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The stakes are being further raised against speculative buying and selling of off-plan property in Dubai. Now, developers are not giving the green signal to those off-plan purchases where the investor has paid up to 50 per cent of the property cost, say industry sources.
''We have received feedback from some affected off-plan buyers to this effect in the last fortnight or so,'' said Robin Teh, country manager at the property services firm Chesterton International. ''These buyers had paid 50 or more of the value and as such there is nothing to prevent them from selling.
''But the concerned developer declined to issue a no-objection certificate for the deal to go ahead; we are trying to ascertain whether this applies to an individual developer or others are also doing it.''
Gulf News contacted developers that had recently rolled out off-plan projects to extremely enthusiastic responses from investors, mostly cash-ready buyers, as to their stand on allowing secondary sales of these. While declining to go into the specifics of each deal, a senior official at a leading developer said: ''We are constantly monitoring market changes and will stay in step with them.
''All sales and purchase agreements related to the recent off-plan sales have stringent conditions for buyers.''
According to Teh: ''There is no official directive from the Dubai Land Department that developers should not be allowing off-plan sales once the 50 per cent instalment mark is reached. So, it could be that the concerned developer might be taking its own initiative in this regard.
''By end of the first quarter, some of the other off-plan developments launched recently would have reached the 50 per cent payment mark. It will then be known whether more developers will have a similar approach.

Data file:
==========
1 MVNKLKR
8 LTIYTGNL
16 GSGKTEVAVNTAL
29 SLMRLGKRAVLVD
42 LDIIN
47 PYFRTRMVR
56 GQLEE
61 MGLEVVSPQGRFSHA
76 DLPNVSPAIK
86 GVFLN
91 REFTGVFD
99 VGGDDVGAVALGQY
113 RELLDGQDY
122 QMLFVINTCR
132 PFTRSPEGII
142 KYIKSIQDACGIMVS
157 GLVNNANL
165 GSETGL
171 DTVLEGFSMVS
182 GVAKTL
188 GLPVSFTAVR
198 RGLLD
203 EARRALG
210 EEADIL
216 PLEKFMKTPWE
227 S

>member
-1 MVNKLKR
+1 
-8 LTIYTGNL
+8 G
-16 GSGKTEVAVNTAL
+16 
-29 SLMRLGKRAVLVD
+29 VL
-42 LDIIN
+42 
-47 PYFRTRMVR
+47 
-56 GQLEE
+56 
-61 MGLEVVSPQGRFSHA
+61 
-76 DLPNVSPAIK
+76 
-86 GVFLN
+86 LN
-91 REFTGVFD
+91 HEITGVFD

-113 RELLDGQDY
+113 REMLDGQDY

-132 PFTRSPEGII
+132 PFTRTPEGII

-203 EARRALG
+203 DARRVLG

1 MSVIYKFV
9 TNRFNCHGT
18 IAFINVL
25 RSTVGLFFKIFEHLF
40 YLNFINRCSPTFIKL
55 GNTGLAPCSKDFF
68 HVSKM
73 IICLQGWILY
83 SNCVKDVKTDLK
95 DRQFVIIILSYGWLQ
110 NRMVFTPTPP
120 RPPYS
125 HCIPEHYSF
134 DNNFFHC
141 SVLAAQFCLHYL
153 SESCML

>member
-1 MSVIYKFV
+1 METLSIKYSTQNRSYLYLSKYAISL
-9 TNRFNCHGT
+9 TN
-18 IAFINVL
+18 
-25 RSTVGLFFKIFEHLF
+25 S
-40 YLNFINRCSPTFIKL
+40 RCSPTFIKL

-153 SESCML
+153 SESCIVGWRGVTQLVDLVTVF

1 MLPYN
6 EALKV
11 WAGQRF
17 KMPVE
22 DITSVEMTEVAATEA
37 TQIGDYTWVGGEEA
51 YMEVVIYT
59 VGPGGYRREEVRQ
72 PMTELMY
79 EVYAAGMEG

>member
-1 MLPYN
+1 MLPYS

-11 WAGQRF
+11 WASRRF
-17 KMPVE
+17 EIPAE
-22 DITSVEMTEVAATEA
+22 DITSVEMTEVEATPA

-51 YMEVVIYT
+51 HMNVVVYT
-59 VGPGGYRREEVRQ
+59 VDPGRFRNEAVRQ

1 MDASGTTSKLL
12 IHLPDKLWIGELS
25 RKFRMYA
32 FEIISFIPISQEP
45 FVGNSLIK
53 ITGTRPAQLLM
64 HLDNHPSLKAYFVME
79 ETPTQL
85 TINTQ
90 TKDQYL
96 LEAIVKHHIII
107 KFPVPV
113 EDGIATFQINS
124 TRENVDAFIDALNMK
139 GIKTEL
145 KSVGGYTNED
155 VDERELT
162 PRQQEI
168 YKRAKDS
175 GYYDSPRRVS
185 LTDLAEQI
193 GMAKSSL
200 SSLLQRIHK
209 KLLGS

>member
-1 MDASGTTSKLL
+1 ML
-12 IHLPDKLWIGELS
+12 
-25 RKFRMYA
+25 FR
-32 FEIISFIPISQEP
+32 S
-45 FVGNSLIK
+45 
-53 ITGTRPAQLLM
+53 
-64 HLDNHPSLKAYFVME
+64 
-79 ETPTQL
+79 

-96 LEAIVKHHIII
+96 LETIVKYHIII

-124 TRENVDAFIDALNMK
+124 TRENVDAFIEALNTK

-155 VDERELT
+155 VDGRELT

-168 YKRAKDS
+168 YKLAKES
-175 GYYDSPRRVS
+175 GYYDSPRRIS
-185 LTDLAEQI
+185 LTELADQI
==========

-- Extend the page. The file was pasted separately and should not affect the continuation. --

''For developers, issuing of NoCs generates income and for them to forego an opportunity says much.''
Just recently, Emaar had issued a directive that put a halt to real estate agents booking off-plan properties at launch and then trying to sell the same at a premium to their own clients.
There had also been active speculation in the industry all through December 2013 that registration fees could be hiked again from the current 4 per cent — but the authorities were quick to issue statements that no such plan existed.
For their part, Dubai's realty regulators too are clamping down on the local market getting carried away by hype and unsustainable expectations.
The instances of the latter are many, with the owner of a one-bedroom unit in JLT jacking up his asking price by more than Dh100,000 to Dh1.3 million early last week. He wasn't the only one hoping there are ready buyers willing to pay a super-premium to get their hands on a ready property in Dubai right now.
''With property prices rising by 40 per cent last year alone and memories of [the downturn] four years back still fresh in everyone's mind, caution [on the authorities' part] is understandable,'' said Chandrakant Whabi, CEO of Acrohouse Properties. ''Further, there are concerns about recent launches and properties under construction currently flooding the market with huge supply over the next two years, with not enough end-users to buy them.''
Source: Manoj Nair, Associate Editor, gulfnews.com